‘Small Errors Lead To Large Issues’: Teryl Austin Working To Remedy Protection’s ‘Popcorn’ Downside

One of the terms that Pittsburgh Steelers head coach Mike Tomlin has popularized in recent years is “popcorn”, a word that he uses to describe a series of small, non-systemic issues that create a larger one. Well, the kernels are in the pan for the defense, and the stove is on. Things are a-poppin’, and in the wrong ways.

That’s not to say that it’s been all bad, by any means. After all, that’s the point of ‘popcorn’ issues. But the more you have, the harder it is to keep everything in the pan, so to speak. That’s what defensive coordinator Teryl Austin’s task is heading into Sunday and going forward.

“We’re trying to educate our guys on how everything ties together, how we all have to work together to be a really, really good defense”, he told reporters yesterday, via transcript. “It’s not that there’s giant, glaring mistakes, but there’s a mistake here, a mistake there, and it’s not just one group or one person, but at particular times, when you make those mistakes, they hurt you”.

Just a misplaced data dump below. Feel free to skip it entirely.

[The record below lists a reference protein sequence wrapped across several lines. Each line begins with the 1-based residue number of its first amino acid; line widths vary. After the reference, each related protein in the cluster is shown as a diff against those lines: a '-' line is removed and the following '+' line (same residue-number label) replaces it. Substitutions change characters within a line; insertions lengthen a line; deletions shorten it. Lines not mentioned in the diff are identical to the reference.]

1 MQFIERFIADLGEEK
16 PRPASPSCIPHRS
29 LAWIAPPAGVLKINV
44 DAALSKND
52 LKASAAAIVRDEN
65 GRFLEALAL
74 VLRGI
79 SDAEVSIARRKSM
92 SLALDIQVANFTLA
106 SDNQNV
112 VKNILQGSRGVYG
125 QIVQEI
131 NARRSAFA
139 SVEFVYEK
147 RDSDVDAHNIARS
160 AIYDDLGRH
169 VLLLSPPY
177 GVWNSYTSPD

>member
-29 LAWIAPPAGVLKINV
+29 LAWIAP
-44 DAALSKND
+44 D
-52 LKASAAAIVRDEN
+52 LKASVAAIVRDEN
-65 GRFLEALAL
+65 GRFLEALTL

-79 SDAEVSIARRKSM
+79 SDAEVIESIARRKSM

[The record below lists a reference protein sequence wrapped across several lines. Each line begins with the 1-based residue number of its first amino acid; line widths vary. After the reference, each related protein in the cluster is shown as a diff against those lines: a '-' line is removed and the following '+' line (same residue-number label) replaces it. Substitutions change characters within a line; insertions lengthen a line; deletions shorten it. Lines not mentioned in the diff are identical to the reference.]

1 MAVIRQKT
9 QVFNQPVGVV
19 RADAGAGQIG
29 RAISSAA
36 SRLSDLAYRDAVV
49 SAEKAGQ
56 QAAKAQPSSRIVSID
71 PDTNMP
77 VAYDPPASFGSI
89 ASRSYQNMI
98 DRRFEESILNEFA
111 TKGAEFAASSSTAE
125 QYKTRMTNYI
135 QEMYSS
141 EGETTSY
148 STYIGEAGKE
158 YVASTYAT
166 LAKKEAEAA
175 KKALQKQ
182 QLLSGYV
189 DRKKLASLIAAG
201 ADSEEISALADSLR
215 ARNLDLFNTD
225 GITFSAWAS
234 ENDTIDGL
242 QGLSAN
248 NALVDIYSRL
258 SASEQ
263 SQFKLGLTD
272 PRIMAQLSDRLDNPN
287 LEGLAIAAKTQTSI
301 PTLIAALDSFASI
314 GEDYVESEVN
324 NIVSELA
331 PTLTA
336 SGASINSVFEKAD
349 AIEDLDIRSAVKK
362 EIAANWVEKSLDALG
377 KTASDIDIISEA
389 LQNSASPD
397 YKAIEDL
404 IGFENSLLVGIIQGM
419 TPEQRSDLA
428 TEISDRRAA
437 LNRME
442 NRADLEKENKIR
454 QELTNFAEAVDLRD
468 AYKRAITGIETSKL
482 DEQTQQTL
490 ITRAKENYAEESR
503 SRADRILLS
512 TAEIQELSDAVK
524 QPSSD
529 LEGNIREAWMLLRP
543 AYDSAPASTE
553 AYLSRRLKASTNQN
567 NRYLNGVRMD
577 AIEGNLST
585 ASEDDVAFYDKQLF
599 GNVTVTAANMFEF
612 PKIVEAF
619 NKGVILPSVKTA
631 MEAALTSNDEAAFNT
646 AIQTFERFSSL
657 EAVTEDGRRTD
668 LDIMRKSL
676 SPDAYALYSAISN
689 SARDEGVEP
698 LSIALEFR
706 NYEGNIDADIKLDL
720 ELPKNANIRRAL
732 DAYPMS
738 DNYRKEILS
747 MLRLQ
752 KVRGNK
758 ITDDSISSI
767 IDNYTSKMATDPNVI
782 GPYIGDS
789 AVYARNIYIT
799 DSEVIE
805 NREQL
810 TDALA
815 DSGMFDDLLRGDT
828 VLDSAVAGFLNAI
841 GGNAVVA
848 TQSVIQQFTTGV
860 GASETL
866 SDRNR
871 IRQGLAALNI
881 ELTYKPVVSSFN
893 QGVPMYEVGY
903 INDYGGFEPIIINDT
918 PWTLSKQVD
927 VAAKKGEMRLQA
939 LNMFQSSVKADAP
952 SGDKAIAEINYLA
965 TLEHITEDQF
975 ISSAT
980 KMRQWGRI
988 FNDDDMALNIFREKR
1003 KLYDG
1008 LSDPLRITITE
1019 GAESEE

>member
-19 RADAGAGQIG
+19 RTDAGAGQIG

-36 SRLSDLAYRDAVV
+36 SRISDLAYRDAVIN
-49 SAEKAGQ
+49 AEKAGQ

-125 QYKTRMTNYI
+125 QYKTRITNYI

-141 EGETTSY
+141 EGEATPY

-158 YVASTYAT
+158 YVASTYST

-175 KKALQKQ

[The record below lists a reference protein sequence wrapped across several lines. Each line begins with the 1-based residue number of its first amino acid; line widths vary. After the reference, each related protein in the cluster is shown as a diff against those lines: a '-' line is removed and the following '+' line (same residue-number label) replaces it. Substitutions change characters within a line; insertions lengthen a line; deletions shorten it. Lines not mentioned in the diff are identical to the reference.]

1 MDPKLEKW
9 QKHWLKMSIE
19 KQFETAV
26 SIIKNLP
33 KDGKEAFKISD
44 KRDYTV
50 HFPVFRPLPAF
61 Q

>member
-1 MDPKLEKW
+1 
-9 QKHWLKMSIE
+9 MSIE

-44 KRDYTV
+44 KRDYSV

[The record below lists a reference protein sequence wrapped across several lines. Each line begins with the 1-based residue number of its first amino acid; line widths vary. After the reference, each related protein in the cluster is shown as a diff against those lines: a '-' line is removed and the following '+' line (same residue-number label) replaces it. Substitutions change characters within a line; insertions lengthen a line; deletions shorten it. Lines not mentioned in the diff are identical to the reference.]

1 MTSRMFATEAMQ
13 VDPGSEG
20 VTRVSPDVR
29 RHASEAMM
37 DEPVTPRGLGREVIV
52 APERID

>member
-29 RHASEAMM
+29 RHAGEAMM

It’s a missed tackle here, a bite on a double move there. Overshoot a gap and it’s a big play. It can be things that you’ll get right 99 times out of 100, but if the opposing offense takes advantage of the one time you don’t, that’s the only one that counts.

“That’s what we’re really concentrating on, is trying to cut down on the amount of mistakes. Sometimes the mistakes are just a wrong line, all kinds of different things”, Austin said. “Mike likes to refer to it as popcorn. It’s not like you can just say, ‘Okay, hey, if we fix this, we’re good’. We’ve just got to make sure we’re cutting down on the amount of small errors because they lead to big problems”.

Oh, and by the way, nobody ever said that ‘popcorn’ issues are better than having larger, systemic issues. Systemic issues are more significant, but more easy to address. There’s little you can do to combat these cumulative minor errors beyond simply trying to coach as well as you can individually and as an entire unit.

Because the idea is you don’t know when and where they’re going to pop up. Every team in every game has some popcorn here and there, but you need to keep it in the pan enough to win the game. The Steelers haven’t been doing that, either on offense or defense.

But the defensive issues have certainly been more disappointing. It was expected offensively given the turnover, but the defense was supposed to be elite. Head coach Mike Tomlin said it himself. They showed elite potential in the opener, but not since then. Can T.J. Watt bring them back to where they need to be to match a rising offense?

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